If you’ve ever been on a road trip in Texas chances are you or someone in your car has wanted to stop at Buc-ee’s. Over the years, Buc-ee’s has established itself as a distinctly Texan establishment.

But what exactly does Buc-ee’s have to offer that makes it so special?

In this article, I’ll give you the ultimate guide to Buc-ee’s.

You’ll see what exactly is so special about this oversized convenient store and what you can expect when you visit different locations.

What is Buc-ee’s?

Buc-ee’s is a chain of travel centers (convenience stores) that can be found throughout Texas and the South.

The stores are known for their enormous gas station facilities, wide range of food and snack offerings, and most of all: ultra-clean bathrooms.

Tip: Use the free app WalletFlo to help you travel the world for free by finding the best travel credit cards and promotions!

Things to know about Buc-ee’s

The store that never sleeps (open 24 hours)

All Buc-ee’s locations are open 24 hours a day and 365 days a year. So even on major holidays like Thanksgiving and Christmas you can still experience a good ole Buc-ee’s visit.

What’s more, the stores are often well lit and with all of the security cameras (see below), they generally feel like pretty safe places to stop at.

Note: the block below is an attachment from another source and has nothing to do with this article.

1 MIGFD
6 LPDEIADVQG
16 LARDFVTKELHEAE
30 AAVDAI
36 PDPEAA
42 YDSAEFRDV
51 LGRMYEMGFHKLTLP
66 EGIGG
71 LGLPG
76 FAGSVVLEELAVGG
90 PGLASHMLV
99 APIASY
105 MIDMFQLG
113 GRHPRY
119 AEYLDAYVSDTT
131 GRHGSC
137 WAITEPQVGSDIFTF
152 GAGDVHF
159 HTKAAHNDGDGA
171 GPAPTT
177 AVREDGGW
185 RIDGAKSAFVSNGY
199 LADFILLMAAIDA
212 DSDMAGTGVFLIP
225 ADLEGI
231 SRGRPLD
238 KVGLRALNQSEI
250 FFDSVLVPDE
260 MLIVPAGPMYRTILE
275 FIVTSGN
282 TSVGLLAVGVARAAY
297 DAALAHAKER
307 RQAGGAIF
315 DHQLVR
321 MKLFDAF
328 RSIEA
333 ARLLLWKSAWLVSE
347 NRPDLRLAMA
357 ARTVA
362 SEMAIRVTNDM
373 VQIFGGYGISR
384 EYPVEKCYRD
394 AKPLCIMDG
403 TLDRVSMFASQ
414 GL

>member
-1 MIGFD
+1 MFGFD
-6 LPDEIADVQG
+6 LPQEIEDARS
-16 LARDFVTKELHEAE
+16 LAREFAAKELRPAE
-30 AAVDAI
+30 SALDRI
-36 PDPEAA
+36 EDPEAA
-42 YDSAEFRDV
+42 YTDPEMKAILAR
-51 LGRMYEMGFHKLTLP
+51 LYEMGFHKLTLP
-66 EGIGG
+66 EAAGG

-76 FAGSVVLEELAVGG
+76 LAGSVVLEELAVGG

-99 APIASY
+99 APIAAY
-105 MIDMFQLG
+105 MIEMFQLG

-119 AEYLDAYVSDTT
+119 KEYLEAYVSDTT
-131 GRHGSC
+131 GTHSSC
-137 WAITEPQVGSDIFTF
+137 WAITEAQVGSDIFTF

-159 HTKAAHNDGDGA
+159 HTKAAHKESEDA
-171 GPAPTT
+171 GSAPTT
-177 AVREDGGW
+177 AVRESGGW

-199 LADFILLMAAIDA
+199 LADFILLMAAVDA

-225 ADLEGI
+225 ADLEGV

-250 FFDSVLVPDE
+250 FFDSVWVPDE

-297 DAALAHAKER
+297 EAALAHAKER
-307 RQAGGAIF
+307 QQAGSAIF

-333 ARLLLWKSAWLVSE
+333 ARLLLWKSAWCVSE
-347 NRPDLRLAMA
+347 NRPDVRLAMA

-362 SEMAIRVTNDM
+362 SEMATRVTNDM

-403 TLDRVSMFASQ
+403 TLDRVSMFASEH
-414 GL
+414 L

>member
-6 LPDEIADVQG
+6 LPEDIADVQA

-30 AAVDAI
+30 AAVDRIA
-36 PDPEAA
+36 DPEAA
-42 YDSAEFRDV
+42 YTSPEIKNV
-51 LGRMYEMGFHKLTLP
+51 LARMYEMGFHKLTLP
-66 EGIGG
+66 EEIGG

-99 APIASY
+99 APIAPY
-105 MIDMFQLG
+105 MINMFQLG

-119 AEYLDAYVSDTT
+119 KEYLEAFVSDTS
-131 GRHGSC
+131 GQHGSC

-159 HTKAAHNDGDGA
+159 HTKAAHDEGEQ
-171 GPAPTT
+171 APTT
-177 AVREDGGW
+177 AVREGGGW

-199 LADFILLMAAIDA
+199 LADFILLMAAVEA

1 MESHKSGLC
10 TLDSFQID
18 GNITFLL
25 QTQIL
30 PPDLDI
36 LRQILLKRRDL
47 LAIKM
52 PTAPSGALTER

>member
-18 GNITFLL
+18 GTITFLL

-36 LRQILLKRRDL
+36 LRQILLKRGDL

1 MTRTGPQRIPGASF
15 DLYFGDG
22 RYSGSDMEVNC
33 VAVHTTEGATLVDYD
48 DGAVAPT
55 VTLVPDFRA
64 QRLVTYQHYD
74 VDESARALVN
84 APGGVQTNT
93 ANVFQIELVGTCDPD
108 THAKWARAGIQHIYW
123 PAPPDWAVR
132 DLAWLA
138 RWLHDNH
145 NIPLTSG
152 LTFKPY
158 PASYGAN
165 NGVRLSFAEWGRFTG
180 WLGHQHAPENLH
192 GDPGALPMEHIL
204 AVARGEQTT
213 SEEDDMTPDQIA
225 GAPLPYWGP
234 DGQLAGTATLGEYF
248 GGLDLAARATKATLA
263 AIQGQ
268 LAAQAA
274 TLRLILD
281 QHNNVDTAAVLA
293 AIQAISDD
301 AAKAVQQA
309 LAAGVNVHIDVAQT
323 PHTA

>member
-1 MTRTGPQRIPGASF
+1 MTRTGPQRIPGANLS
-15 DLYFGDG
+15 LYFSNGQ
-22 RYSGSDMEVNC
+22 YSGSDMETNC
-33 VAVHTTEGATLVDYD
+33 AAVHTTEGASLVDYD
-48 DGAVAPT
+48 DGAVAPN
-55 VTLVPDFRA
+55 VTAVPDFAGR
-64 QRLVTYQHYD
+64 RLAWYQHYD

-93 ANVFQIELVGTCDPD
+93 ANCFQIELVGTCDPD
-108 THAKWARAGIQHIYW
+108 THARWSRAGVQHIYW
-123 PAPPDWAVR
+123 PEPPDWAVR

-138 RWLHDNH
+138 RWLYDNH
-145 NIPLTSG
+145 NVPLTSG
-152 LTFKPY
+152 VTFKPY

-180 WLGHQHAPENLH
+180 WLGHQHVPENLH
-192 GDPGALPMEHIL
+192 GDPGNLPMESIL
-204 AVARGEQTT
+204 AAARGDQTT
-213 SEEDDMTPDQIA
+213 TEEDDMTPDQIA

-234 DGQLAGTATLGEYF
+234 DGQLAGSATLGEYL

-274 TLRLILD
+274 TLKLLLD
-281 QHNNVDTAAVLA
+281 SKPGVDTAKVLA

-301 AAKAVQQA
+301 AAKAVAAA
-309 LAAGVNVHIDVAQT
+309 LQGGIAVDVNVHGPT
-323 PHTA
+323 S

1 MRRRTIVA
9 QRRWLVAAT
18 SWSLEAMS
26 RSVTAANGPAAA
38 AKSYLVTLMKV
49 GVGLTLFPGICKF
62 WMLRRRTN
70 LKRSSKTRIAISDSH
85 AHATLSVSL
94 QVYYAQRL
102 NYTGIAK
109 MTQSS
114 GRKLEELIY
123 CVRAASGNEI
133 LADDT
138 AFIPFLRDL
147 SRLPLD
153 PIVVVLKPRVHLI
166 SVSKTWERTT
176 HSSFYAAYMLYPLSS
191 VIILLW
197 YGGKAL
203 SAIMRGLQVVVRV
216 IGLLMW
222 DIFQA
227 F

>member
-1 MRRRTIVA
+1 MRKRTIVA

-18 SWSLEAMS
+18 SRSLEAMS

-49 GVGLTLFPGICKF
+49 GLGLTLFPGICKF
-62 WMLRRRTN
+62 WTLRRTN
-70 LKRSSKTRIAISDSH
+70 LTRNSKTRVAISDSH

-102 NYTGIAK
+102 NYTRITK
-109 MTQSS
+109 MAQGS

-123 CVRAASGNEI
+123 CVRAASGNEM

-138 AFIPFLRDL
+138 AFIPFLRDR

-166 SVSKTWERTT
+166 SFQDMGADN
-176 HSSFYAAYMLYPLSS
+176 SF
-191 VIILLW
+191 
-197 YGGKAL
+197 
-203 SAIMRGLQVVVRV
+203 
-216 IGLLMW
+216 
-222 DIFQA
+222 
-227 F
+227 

Related: How Long Does It Take to Drive Across Texas?

Crowds can be an issue

Even though some Buc-ee’s locations are absolutely huge and can cater to throngs of customers, crowds and traffic can still be an issue.

If traveling on a weekend, especially around the holidays, you might have to wait or get aggressive to find an open gas pump.

And when venturing inside, you could run into a madhouse as soon as you pass that little buck-tooth beaver statue outside.

These stores are designed to cater to massive amounts of people so big crowds are not always a problem. Hordes of people seem to move in and out without a lot of issues.

But if you’re expecting a quiet and peaceful visit to a gas station bathroom, you won’t always get that at Buc-ee’s.

For some, the chaos just isn’t worth it.

40+ locations (not only in TX)

To the dismay of many Texans, Buc-ee’s is no longer an exclusively Texan establishment.

In 2019, Buc-ee’s opened their first convenience store/gas station outside of Texas in Alabama.

And now you can now find 40+ locations in states all over the south including Georgia.